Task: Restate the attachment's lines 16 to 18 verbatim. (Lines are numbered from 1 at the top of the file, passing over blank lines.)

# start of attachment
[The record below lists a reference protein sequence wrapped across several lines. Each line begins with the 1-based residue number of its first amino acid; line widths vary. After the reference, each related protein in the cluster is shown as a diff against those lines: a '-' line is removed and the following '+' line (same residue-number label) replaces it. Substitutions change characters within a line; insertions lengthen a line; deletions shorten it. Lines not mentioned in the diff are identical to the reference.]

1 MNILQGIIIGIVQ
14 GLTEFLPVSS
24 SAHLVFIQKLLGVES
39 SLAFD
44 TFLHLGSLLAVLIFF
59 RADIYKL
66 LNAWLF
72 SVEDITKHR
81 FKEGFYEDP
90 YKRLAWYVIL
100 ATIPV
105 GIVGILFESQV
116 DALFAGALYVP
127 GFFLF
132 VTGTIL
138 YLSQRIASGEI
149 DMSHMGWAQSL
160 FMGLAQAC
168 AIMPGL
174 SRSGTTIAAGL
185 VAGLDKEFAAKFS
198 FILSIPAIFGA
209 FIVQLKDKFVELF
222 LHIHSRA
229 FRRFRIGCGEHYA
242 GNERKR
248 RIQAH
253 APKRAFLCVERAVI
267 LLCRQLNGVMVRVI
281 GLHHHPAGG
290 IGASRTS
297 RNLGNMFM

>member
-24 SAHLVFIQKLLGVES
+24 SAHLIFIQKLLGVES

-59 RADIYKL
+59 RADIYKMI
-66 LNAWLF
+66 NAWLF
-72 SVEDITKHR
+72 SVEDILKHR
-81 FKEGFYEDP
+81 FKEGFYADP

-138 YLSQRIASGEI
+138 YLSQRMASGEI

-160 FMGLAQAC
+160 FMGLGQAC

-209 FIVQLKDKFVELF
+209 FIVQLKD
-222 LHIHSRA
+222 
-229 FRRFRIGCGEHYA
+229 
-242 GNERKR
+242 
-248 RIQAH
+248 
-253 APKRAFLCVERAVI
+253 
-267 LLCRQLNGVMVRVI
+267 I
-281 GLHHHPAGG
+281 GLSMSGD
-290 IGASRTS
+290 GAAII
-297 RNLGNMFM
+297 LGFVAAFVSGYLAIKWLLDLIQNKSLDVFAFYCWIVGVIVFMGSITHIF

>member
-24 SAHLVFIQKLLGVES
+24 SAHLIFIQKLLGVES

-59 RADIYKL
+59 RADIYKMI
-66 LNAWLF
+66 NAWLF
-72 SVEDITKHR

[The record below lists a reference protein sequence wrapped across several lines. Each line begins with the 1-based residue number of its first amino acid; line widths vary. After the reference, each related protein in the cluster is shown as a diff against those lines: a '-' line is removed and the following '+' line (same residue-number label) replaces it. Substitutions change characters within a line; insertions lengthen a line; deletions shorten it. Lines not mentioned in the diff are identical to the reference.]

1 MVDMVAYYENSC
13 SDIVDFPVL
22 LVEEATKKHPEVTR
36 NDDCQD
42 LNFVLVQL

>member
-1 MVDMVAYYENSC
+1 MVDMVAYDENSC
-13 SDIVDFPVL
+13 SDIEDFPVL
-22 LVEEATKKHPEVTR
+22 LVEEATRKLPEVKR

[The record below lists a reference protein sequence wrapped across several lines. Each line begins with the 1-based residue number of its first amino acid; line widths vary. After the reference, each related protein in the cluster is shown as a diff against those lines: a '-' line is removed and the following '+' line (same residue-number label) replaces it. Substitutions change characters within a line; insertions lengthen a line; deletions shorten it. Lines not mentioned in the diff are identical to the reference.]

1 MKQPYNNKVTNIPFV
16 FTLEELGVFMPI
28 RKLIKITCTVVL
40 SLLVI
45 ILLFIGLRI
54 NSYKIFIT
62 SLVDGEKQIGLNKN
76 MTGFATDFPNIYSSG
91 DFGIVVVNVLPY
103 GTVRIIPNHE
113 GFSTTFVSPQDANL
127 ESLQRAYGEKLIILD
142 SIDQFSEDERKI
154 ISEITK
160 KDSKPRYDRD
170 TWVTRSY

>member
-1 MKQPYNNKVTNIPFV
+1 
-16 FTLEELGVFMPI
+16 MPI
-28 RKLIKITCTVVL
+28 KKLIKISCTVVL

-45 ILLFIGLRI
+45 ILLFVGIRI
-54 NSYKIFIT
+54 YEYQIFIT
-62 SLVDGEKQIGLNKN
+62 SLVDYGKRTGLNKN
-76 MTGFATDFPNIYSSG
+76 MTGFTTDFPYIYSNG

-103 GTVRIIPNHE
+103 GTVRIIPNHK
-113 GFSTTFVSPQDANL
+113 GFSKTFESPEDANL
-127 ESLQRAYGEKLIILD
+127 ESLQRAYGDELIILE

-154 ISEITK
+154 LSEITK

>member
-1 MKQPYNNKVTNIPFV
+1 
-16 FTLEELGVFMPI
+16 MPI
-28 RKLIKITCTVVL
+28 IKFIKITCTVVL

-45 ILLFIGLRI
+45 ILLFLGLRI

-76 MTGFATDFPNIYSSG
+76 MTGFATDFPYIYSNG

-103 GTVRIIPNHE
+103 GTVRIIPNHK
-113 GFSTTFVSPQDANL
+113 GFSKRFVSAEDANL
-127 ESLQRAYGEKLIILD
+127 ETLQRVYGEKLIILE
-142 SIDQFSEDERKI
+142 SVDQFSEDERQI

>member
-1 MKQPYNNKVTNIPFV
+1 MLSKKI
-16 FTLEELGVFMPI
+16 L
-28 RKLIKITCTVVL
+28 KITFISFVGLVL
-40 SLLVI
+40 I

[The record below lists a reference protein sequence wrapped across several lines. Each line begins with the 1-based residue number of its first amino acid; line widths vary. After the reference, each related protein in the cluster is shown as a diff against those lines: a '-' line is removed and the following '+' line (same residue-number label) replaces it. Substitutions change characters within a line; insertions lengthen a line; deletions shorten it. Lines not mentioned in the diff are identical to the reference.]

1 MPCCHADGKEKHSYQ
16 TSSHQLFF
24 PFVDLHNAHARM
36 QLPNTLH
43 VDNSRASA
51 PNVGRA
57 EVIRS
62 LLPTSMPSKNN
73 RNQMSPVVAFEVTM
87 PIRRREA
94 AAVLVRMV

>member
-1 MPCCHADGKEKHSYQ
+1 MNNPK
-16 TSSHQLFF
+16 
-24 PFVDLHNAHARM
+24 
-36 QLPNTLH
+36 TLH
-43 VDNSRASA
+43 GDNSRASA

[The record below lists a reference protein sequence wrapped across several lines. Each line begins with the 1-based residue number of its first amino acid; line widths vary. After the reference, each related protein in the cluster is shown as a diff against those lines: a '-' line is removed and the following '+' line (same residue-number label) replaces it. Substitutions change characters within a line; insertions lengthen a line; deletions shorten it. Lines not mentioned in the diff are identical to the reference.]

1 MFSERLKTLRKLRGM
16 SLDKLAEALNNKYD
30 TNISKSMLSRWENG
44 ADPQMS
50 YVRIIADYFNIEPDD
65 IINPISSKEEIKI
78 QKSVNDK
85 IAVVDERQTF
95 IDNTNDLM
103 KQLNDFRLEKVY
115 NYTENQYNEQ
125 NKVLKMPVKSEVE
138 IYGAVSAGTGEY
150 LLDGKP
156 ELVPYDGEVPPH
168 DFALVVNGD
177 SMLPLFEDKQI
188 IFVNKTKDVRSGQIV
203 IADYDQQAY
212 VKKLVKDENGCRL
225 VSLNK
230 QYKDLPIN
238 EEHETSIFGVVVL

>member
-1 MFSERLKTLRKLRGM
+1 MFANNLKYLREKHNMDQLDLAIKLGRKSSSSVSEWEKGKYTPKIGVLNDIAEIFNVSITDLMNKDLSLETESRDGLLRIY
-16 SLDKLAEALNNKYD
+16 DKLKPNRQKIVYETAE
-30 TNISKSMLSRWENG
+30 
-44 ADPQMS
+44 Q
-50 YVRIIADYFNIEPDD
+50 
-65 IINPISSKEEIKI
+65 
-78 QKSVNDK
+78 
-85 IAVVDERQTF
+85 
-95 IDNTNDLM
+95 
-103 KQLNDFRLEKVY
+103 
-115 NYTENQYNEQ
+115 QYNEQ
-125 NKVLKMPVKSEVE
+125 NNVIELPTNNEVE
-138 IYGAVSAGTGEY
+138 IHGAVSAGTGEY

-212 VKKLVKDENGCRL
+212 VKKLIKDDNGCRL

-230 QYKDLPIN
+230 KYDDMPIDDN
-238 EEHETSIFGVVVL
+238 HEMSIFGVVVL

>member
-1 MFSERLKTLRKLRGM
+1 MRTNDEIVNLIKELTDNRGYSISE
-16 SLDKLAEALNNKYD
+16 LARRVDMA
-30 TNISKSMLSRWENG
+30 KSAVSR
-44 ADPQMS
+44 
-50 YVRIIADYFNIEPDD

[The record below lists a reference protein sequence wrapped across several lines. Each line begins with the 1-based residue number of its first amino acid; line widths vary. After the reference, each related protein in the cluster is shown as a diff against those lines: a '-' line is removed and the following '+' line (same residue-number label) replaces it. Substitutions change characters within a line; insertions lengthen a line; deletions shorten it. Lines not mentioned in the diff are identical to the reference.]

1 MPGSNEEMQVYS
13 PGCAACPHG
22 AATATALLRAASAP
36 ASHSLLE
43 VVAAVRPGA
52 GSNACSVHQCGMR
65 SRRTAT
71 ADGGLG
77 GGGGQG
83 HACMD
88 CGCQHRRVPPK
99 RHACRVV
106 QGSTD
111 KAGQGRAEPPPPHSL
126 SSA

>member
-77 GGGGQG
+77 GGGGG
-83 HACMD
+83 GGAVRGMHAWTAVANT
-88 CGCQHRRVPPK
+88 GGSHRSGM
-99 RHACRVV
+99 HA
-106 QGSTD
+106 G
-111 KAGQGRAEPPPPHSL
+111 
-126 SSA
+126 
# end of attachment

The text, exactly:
132 VTGTIL
138 YLSQRIASGEI
149 DMSHMGWAQSL